In an emergency when seconds count, a FOX 11 investigation has found that 911 callers are burning seconds, even minutes on hold.
Experts say it's a troubling trend nationwide, hold times getting longer because of a shortage of dispatchers. We worked with our sister stations across the country to see how LA and other cities compared.
In Tampa, numbers obtained by FOX 13 show no wait, with dispatchers there consistently meeting their goal. It was different scene in Philadelphia, where FOX 26 showed 24,000 callers last year waited one and half to two minutes.
In Oakland, our sister station KTVU FOX 2 reported that thousands of callers in recent years have been waiting on hold for 2 minutes or more, some have even hung up in frustration.
So how does Los Angeles compare?
"It doesn't go over 120 seconds, or two minutes," said Los Angeles Police Department Captain Alex Vargas.
Vargas oversees the department’s communication. He showed us around one the LAPD's two dispatch centers. He says the state of California mandates that 95% of 911 calls be picked up in 15 seconds or less, but Captain Vargas admits they often fall short of that mandate, including just the day before we spoke with him.
"Yesterday we reached the mandate by 65%," he said.
While we were at the dispatch center, we also witnessed some callers who didn't wait at all and one who held for almost a minute.
In fact, documents obtained by FOX 11 show that wait times can vary by day and time. For example, callers who dialed 911 in December at noon averaged a wait time of about 40 seconds, that's up 10 seconds from the same month and time last year.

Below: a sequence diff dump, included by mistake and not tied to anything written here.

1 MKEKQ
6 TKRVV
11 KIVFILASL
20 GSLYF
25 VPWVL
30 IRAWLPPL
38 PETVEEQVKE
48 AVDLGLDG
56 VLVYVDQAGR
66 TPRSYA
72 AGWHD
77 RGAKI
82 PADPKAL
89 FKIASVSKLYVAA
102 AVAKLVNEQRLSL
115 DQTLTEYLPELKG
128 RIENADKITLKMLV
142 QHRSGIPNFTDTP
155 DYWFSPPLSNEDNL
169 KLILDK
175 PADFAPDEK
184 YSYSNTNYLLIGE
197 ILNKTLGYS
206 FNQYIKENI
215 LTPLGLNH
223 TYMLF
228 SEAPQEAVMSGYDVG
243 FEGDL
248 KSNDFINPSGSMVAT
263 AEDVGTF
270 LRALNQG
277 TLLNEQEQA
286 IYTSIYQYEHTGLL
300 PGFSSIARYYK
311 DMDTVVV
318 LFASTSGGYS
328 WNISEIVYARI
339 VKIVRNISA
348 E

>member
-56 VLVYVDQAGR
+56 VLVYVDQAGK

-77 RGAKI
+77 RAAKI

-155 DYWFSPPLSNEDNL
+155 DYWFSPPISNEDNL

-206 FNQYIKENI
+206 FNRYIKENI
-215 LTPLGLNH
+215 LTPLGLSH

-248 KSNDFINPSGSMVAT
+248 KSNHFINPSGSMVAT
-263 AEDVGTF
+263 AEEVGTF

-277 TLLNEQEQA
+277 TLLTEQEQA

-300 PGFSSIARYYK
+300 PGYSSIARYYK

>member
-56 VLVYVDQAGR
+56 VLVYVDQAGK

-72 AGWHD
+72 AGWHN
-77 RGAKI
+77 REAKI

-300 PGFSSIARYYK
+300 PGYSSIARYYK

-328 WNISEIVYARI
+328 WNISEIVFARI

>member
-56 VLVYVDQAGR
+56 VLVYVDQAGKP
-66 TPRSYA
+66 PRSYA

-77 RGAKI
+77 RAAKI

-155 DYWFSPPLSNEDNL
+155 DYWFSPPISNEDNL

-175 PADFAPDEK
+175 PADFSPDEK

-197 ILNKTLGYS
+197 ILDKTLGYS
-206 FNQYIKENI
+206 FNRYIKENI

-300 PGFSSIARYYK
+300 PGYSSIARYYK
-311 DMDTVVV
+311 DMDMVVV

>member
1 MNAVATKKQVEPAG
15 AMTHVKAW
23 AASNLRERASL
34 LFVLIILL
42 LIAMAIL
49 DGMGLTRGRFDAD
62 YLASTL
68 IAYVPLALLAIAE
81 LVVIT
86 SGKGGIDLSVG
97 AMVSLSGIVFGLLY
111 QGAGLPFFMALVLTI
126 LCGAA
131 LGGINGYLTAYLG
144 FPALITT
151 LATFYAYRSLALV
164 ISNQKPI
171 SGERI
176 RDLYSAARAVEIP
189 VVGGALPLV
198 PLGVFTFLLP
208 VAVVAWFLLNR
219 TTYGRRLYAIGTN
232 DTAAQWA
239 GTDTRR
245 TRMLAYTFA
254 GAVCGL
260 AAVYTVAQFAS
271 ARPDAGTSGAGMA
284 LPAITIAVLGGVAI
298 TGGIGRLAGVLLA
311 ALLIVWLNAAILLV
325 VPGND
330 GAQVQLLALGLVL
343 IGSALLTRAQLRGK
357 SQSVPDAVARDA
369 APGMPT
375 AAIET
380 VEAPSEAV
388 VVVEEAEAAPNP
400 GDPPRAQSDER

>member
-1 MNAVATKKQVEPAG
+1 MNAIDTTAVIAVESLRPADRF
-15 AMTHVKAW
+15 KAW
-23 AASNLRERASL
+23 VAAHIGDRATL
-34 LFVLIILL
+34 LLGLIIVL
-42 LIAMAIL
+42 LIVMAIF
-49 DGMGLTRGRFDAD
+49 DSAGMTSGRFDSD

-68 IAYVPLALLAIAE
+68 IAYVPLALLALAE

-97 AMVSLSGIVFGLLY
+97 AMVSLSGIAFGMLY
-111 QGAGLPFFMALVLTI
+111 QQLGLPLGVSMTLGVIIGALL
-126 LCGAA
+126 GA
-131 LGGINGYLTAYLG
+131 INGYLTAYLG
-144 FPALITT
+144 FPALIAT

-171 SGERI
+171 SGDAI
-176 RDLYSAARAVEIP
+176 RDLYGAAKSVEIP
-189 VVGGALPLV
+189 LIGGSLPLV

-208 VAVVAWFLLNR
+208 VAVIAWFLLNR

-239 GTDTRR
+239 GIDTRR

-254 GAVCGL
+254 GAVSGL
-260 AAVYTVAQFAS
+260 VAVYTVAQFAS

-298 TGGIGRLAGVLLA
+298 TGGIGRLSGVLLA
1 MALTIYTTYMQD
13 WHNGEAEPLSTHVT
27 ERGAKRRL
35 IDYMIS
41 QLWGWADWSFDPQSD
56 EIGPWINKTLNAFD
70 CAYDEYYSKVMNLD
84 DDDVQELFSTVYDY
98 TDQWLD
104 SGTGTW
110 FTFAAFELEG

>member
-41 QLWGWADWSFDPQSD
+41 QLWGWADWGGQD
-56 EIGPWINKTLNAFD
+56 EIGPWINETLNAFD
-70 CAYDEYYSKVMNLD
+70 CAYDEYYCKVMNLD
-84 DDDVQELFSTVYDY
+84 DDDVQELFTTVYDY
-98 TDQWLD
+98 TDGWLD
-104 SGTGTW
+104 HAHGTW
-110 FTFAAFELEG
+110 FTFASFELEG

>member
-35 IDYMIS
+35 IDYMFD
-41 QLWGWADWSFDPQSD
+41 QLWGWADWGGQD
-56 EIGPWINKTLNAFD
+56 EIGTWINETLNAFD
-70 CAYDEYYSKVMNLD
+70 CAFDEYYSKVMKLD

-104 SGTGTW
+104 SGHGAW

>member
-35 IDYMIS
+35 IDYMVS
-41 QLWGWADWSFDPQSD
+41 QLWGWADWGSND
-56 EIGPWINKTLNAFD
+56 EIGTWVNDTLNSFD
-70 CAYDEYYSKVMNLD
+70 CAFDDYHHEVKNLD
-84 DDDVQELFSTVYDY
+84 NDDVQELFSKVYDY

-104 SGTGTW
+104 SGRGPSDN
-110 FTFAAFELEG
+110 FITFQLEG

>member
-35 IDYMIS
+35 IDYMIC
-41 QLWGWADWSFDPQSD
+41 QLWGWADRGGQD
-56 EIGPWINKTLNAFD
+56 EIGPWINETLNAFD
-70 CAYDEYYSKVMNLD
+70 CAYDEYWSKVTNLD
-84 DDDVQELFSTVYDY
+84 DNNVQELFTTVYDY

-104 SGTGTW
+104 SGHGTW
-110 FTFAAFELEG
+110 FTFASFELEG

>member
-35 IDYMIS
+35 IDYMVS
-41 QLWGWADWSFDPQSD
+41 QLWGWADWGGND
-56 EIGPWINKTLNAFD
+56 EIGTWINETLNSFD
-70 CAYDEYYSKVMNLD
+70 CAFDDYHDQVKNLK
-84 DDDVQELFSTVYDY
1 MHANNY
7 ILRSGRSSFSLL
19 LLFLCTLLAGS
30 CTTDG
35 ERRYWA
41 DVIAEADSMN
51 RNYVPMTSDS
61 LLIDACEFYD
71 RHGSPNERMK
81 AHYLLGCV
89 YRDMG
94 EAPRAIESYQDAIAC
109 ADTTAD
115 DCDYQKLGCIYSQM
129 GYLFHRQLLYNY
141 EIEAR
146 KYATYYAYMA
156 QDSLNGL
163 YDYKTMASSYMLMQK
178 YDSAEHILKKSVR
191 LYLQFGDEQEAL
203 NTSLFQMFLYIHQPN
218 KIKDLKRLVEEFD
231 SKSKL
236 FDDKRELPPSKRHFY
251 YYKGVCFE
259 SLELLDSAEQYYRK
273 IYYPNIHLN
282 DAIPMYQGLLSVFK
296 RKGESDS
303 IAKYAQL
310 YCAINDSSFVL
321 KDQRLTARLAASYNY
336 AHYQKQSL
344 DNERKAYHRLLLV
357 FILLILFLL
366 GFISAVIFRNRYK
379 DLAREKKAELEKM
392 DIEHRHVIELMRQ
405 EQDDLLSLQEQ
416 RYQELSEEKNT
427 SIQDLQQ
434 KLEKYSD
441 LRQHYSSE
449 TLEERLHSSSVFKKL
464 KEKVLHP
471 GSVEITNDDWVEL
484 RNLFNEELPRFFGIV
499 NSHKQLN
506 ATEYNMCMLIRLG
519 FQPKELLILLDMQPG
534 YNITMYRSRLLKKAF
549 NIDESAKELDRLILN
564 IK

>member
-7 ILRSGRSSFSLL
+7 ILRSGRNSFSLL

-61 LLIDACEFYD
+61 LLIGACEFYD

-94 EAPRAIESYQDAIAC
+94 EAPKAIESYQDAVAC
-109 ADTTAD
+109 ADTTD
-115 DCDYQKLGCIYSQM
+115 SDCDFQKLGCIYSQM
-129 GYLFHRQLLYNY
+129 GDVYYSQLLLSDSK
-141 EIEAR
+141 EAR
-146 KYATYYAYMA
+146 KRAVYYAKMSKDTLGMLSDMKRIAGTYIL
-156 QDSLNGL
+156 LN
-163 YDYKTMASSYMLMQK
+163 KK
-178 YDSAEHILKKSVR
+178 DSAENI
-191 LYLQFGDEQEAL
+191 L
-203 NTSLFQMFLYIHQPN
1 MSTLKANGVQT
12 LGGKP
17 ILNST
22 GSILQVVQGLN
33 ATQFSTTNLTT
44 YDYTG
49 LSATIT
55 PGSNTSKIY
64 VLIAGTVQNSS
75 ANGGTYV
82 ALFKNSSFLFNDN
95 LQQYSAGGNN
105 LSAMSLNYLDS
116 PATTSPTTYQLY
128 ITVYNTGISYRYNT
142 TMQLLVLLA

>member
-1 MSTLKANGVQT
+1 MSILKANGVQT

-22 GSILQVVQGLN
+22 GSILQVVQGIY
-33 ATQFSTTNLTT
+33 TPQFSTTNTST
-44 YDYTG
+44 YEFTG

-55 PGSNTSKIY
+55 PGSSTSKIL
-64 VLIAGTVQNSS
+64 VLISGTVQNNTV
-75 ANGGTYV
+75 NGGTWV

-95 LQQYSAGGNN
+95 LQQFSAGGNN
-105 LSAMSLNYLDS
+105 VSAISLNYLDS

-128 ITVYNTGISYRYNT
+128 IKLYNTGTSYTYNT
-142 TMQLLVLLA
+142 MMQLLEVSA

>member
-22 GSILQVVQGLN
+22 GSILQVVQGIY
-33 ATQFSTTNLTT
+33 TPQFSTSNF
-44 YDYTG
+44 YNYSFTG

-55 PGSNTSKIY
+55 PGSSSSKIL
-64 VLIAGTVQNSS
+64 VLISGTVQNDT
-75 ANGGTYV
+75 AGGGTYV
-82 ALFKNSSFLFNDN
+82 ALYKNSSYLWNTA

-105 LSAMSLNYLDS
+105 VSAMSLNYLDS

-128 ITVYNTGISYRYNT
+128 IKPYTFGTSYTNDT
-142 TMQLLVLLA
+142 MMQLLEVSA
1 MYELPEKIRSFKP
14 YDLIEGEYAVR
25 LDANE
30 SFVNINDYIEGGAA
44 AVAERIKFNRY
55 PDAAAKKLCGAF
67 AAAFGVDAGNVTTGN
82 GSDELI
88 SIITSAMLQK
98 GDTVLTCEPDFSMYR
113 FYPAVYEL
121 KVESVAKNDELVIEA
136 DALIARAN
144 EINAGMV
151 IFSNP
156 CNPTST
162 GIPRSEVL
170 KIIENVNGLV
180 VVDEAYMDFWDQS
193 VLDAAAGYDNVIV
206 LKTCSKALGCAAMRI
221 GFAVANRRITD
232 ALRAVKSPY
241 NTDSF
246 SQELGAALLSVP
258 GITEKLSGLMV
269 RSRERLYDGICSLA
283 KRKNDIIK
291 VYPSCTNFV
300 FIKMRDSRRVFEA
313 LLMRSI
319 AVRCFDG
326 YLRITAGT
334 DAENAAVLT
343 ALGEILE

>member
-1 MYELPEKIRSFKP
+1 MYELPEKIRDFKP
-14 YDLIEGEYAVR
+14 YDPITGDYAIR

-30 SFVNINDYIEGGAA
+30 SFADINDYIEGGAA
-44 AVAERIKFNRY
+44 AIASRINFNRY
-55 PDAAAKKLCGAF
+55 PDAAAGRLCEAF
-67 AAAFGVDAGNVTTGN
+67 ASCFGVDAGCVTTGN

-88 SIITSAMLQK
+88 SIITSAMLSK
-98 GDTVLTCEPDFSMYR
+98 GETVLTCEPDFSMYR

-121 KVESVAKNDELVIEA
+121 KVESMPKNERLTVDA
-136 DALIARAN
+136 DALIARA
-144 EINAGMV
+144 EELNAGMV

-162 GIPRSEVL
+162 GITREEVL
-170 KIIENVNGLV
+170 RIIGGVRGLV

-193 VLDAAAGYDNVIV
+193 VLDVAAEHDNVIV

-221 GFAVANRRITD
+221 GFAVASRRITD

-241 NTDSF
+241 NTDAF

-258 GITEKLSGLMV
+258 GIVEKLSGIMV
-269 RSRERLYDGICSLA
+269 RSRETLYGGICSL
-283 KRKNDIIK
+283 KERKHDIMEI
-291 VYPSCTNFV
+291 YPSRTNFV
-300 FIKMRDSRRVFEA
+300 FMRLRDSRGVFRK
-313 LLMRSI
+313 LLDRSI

Captain Vargas admits the problem is getting worse, but adds he doesn't believe at this point the wait times are putting lives in danger.
"Obviously we would love to meet our mandate on a regular basis," he said.
Gary Ludwig, who is a former president of the International Fire Chiefs association, says it's a troubling trend affecting all areas of the country. He says a combination of burnout, COVID-19 and the great resignation is fueling a shortage of dispatchers and creating longer hold times.
He says dispatchers are quitting faster than agencies can replace them.
"Anybody with common sense can rationalize that the longer it takes to handle a 911, the more deleterious affect that could happen with that," Ludwig said. "I've been involved with this 44 years."
He adds that the majority of calls won't be impacted by a 10, 20 or even a 30-second wait, but there are some calls where it will make a difference.
He says the newer generation isn't as interested in dispatch jobs instead opting for careers that offer a better work-life balance.
"I think the great resignation is having and impact," Captain Vargas said.
He adds he's losing dispatchers to jobs that let them work remotely or to burnout. In fact, he said the week we visited the dispatch center he had four people leave the department.
"Retiring or resigning," Captain Vargas said.
He says ideally, he would staff 150 to 200 dispatchers a day, but instead only has about 120.
That means longer hold times and longer hours for dispatchers.
"More stressful for us," said Perla Ortiz, an LAPD Police service representative or 911 dispatcher.
She tells us that she and her colleagues often work 14 hour days to make up for the shortage.
"It takes a toll," Ortiz said.
Departments around the country are lowering age requirements, raising pay and recruiting to try to attract more dispatchers. Captain Vargas says he is also holding morale boosting events and has put up the help wanted sign all over Los Angeles.
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